However, in 1976, just as multi-disciplined marijuana research should have been going into its second, third, and fourth generation studies (see Therapeutic Potential of Marijuana and NORML federal files), a surprise United States government policy again forbade all promising federal research into marijuanas therapeutic effects.
This time, the research ban was accomplished when American pharmaceutical companies successfully petitioned the federal government to be allowed to finance and judge 100% of the research.
The previous 10 years of research had indicated a tremendous promise for the therapeutic uses of natural cannabis, and this potential was quietly turned over to corporate handsnot for the benefit of the public, but to suppress the information.
This plan, the drug manufacturers petitioned, would allow our private drug companies time to come up with patentable synthetics of the cannabis molecules at no cost to the federal government, and a promise of no highs.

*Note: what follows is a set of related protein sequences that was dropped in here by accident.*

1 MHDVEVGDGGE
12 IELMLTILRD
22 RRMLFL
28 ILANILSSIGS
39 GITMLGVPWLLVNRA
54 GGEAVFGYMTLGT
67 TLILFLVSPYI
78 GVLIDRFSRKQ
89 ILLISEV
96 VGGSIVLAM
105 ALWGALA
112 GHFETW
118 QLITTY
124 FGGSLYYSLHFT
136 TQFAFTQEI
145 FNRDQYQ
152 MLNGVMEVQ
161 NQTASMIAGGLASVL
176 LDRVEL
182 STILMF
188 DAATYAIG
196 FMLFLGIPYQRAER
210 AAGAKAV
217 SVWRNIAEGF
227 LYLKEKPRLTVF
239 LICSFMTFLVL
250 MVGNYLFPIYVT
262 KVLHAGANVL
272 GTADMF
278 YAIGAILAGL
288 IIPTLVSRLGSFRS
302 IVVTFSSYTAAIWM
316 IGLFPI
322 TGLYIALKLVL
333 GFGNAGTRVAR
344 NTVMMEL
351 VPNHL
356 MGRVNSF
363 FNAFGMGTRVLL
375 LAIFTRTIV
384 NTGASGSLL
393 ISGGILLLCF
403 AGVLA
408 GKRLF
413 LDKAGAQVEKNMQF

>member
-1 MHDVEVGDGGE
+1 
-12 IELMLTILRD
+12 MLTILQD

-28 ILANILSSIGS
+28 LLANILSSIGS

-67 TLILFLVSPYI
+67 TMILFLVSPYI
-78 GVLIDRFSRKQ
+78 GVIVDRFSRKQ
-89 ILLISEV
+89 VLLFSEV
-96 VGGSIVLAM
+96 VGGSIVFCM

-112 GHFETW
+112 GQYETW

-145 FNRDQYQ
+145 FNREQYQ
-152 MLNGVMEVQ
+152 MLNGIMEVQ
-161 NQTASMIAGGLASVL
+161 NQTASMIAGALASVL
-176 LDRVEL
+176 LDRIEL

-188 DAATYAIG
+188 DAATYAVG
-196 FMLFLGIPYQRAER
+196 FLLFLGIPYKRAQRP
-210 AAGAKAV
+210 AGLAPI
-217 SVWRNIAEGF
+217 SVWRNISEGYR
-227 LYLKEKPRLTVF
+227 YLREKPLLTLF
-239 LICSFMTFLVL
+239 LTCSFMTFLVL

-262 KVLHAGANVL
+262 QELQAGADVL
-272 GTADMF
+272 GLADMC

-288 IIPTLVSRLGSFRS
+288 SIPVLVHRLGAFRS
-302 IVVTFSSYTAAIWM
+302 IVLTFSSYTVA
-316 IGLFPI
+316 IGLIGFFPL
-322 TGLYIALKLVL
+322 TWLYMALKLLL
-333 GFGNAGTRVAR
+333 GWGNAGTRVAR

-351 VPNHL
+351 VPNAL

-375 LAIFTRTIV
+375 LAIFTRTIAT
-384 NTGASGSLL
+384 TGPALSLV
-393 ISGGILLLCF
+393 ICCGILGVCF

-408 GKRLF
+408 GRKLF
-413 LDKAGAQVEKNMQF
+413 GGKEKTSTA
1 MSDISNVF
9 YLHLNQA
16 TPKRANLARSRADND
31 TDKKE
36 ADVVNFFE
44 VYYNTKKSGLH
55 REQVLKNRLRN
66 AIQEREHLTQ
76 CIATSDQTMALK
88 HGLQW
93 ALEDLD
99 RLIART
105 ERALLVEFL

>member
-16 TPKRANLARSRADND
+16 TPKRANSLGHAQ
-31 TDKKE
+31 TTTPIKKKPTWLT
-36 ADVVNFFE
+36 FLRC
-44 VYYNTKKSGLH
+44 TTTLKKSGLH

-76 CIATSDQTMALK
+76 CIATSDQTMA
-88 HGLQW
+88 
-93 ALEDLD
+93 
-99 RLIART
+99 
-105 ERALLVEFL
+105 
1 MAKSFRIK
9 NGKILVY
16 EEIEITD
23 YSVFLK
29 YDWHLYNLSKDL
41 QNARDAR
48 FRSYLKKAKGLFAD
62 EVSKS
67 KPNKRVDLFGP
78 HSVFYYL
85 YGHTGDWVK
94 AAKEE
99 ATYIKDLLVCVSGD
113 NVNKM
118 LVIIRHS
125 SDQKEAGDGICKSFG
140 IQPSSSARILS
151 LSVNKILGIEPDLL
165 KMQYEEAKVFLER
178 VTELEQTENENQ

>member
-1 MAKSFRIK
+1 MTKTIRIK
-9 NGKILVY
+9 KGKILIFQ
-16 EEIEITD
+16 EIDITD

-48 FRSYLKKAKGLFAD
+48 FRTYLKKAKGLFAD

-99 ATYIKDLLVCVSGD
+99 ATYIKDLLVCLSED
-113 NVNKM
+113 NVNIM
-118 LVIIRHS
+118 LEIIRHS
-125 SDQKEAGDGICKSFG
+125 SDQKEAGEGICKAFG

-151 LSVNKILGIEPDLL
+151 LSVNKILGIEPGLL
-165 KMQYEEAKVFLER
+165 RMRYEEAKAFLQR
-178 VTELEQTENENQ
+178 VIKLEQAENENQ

In 1976, the Ford Administration, NIDA, and the DEA said, in effect, no American independent (read: university) research or federal health program would be allowed to again investigate natural cannabis derivatives for medicine. This agreement was made without any safeguards guaranteeing integrity on the part of the pharmaceutical companies; they were allowed to regulate themselves.
Private pharmaceutical corporations were allowed to do some no high research, but it would be only Delta-9 THC research, not any of the 400 other potentially therapeutic isomers in cannabis.
Why did the drug companies conspire to take over marijuana research? Because recent U.S. government research (1966-1976) had indicated or confirmed through hundreds of studies that even natural crude cannabis was the best and safest medicine of choice for many serious health problems.
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